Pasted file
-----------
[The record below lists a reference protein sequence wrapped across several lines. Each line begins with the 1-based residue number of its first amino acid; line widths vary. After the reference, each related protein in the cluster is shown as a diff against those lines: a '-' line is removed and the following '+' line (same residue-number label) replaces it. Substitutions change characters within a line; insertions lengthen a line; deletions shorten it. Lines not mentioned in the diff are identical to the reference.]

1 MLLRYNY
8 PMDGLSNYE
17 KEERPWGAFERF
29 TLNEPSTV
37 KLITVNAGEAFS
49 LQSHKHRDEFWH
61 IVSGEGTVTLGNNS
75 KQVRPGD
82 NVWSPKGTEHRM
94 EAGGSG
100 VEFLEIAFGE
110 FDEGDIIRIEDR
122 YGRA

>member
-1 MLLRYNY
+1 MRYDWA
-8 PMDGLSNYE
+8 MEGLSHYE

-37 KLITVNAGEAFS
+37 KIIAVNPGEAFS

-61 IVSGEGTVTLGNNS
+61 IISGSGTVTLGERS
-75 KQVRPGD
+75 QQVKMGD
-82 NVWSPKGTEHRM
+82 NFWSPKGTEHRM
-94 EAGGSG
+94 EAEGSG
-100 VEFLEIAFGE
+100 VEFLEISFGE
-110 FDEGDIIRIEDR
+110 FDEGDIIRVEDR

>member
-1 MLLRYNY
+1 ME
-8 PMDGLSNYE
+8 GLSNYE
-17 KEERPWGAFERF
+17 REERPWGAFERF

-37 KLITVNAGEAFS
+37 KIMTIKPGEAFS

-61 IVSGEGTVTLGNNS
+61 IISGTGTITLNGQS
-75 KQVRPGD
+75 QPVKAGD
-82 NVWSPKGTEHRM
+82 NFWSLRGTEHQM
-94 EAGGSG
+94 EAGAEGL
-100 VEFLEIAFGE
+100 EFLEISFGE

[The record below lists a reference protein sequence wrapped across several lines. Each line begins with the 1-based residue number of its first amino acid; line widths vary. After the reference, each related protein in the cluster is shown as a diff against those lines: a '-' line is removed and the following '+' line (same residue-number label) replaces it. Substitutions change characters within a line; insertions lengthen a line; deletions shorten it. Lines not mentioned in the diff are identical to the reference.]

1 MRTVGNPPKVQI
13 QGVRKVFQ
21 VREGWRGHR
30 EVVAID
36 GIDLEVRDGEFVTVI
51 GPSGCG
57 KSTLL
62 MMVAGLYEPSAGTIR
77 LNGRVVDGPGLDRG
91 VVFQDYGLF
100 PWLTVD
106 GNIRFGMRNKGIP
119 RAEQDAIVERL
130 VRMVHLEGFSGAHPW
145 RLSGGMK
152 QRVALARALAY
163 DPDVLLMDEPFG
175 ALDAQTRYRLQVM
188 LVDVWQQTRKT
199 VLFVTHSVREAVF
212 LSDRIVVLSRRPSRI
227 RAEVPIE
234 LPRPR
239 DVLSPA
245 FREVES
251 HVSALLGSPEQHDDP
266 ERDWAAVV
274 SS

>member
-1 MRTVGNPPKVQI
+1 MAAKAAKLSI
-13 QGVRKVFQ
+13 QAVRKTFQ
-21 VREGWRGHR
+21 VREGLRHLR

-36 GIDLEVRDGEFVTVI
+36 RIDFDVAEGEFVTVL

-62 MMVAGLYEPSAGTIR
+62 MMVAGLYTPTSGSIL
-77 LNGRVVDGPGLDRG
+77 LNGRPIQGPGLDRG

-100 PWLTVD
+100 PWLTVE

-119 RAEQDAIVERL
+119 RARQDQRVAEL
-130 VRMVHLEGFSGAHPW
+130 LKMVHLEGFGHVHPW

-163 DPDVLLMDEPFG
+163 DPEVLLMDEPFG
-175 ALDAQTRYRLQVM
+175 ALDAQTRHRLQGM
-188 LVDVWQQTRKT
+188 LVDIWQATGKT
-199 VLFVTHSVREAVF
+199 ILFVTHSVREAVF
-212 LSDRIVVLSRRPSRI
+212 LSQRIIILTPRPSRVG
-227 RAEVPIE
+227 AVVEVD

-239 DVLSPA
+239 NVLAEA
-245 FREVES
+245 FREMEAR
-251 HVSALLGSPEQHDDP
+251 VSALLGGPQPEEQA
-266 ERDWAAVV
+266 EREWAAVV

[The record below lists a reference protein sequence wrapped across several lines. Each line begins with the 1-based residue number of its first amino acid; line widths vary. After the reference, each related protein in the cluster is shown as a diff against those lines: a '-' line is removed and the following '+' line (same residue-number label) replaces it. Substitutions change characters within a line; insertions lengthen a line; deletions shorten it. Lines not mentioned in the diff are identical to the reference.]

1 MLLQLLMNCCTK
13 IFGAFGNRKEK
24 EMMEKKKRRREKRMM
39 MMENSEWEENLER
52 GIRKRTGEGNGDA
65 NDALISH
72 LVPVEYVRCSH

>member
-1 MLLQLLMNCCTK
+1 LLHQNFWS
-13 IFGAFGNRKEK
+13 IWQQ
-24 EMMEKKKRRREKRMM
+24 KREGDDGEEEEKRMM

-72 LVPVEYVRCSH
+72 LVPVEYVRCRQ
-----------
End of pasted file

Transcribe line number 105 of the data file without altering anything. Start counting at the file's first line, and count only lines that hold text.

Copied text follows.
-188 LVDVWQQTRKT